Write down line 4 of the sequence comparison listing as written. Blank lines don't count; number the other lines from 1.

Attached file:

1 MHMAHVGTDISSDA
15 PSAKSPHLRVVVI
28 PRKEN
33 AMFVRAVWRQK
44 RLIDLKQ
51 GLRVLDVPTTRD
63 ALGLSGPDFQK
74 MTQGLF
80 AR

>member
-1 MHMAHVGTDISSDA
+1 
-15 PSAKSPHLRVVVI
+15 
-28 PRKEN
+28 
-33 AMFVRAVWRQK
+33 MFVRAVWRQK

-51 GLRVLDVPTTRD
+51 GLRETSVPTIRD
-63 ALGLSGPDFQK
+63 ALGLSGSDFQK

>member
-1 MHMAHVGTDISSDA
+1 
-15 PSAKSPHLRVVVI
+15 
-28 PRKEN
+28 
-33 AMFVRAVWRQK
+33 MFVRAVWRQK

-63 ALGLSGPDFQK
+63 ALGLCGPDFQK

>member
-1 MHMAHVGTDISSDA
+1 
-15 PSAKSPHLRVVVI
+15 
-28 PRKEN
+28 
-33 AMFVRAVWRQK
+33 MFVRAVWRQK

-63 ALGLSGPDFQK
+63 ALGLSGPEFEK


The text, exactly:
33 AMFVRAVWRQK